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‘Spider Park’ play area upgrade, Burntisland, Fife, 13.09.17

‘Spider Park’ is a great example of how well designed modular play equipment can be successfully added to an existing play area, linked up to previously installed equipment to make a bigger park and better play experience. In this particular case, the versatility of the Berliner rope products demonstrates that this can be achieved even after some years, when a future development opportunity may present itself.

'Spider Park' in Burntisland showing the three Berliner rope units combined.

 

The park was named by locals because of the distinctive ‘spider’s web’ shape of the ‘Jupiter’ rope climbing unit, originally installed by Russell Play just over twenty years ago. The play area itself forms part of ‘The Links’- the large public park in the coastal resort of Burntisland in Fife. The Links is a well-used and popular community space with various activities going on throughout the year including a pitch and putt, a fairground throughout the summer months and it hosts its own Highland games in July.

The versatility of modular play equipment
Over time, the park had fallen into disrepair and after an inspection had most of its equipment removed being deemed unsafe. This left the Jupiter unit as the parks only remaining play structure. Soon there followed complaints by parents about the removal of the play equipment and the shrinking of the park. Burntisland Community Council got together with Fife Council Parks department to look into a solution and potential funding. As Russell Play supplied the surviving climbing frame they were invited to look at the park and see what could be done. After consultation with the parties involved including the children at Burntisland Primary School they came up with a plan.

From left; Jupiter, Boo and Tri combined to make a larger play unit and varied play experience.


The questions for Russell Play were firstly, can elements be added to expand the remaining play unit with a view to giving a new lease of life and interest to the play area? Then, can these other play units be linked to it and work with it stylistically and not look out of place? Russell Play knew there were various solutions and set to work on a design. Russell Play prepared a visual as part of a plan in order to get funding. Funding came from different sources including the community themselves who also rallied with various funding events.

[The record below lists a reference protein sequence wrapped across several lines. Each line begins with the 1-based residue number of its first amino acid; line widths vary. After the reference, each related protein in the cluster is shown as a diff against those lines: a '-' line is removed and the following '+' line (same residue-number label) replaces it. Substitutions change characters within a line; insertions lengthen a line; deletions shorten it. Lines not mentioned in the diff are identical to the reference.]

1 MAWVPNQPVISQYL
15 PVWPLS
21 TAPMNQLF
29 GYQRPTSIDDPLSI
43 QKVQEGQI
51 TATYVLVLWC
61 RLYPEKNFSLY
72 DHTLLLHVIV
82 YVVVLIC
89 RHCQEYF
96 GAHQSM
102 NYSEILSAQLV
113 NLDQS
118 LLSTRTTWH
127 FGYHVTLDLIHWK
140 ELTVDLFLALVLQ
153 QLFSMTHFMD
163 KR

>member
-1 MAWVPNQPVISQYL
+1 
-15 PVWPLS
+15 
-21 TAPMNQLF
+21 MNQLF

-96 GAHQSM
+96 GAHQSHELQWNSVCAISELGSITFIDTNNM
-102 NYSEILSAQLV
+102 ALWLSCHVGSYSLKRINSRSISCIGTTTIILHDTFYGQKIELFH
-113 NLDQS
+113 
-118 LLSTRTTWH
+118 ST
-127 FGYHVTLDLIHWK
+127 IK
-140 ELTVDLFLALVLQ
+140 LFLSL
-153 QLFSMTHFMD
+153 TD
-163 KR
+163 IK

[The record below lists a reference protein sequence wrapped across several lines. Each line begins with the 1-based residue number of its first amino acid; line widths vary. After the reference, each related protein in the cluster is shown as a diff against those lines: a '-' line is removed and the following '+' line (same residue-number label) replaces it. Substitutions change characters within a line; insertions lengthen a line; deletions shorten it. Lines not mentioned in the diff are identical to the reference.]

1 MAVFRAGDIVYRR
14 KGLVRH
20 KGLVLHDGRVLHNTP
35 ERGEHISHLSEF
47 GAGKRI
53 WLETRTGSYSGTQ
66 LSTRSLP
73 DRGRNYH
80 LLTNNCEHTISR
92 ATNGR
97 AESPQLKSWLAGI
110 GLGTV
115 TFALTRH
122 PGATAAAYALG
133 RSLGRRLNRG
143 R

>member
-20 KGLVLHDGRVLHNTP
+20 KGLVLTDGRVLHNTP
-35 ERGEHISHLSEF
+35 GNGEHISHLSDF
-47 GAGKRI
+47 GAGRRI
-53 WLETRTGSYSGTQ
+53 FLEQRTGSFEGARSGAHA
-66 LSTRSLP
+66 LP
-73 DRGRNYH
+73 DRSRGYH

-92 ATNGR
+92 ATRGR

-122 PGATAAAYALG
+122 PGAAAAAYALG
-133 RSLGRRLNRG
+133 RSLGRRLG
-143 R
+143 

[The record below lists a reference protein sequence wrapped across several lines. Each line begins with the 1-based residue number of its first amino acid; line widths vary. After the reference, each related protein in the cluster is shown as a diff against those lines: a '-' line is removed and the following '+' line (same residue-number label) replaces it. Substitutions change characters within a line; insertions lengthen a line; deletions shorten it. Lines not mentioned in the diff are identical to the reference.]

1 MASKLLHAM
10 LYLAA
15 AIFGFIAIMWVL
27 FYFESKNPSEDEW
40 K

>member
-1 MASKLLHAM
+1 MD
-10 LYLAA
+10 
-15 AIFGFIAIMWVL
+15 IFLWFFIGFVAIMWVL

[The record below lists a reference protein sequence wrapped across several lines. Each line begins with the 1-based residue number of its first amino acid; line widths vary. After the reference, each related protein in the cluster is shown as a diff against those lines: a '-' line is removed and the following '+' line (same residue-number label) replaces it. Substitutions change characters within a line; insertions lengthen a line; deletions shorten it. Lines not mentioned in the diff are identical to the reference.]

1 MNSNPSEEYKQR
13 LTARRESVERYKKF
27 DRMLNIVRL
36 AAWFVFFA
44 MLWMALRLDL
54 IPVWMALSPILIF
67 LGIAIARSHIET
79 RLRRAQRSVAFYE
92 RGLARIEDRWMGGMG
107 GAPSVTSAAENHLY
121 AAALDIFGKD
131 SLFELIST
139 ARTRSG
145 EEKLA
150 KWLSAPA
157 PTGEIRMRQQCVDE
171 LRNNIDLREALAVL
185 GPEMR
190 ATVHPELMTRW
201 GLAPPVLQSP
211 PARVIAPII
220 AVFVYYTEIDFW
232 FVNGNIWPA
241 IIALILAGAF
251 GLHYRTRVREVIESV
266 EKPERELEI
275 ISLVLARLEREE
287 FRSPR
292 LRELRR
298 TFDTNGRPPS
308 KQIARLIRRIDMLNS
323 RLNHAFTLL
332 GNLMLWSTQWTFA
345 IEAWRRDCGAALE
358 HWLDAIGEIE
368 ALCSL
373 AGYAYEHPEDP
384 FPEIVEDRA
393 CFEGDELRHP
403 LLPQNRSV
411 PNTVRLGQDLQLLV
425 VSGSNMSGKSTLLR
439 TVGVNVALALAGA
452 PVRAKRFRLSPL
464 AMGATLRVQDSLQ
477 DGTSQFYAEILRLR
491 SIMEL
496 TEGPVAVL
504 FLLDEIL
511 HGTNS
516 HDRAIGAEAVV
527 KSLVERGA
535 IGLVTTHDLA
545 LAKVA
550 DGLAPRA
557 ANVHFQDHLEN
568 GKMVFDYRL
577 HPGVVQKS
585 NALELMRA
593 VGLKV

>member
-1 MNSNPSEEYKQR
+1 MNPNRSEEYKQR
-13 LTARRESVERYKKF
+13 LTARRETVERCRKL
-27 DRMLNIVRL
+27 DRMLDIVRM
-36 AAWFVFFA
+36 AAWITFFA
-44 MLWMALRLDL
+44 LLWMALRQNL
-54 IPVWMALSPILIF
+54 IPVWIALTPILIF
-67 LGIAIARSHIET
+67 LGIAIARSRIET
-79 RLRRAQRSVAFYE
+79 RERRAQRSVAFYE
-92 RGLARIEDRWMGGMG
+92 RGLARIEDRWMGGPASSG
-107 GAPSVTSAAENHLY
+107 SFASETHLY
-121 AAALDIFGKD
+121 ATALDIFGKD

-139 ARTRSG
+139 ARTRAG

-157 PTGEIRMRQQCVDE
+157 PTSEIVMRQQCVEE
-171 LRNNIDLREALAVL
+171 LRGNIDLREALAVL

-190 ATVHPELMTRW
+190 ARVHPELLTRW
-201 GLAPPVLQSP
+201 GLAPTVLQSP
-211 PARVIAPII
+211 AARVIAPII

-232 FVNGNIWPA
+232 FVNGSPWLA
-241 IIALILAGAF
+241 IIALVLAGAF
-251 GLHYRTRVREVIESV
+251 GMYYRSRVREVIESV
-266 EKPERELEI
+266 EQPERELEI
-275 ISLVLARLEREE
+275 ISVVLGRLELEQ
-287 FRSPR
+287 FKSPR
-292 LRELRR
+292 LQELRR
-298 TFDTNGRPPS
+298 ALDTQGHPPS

Three fun play experiences in one
The solution that Russell Play proposed was to extend the remaining rope play unit with two units from Berliner’s Greenville range: Trii and Peak. Trii was conceived as a new take on the traditional tree house and has qualities like that of the tree house play experience for children. That is, a house structure atop a tall stem accessible by ladders or rope net with windows to look out. The natural palette of green and brown and the bamboo wood slats used in Trii are all elements relating to its original inspiration. The great advantage of Trii is that it does not need trees or a wooded area to be realised so it can be installed in any kind of play environment.

Side view of Trii unit in 'Spider Park' showing large slide.

The other unit ‘Peak’ is closely related to the Trii in that it has platforms to climb up to with ladders and climbing posts. Peak also shares the same materials and colours as the Trii but the main difference is the roofed house element is on the ground and the high platform is open at the top. These units add other kinds of activities like a large stainless steel slide on the Trii, bridge rope ladders, viewing platforms, climbing posts as well as great scope for imaginative play. The three units are connected by two rope suspension bridges with the Peak unit in the middle. The rope net of the original Jupiter climbing frame was replaced and the steel structure painted to match in with the two new attachments. The addition of the Access Swing -an inclusive basket swing- to the play area adds more variety in terms of activities.

“The play area has been a tremendous success and has been in use constantly since it opened. The community had a clear vision of what they wanted to achieve and to specifically retain the identity of the park which is known locally as Spider Park. Burntisland is very much a family destination and it is a very important facility for residents and visitors during the summer. Russell Play provided a great design solution which enabled the community to retain their climbing frame and the Spider Park will be enjoyed by many for years to come.”

Clair Lovett, Parks Development Officer, Fife Council



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Download the 'Spider Park’ play area upgrade, Burntisland, Fife case study as pdf.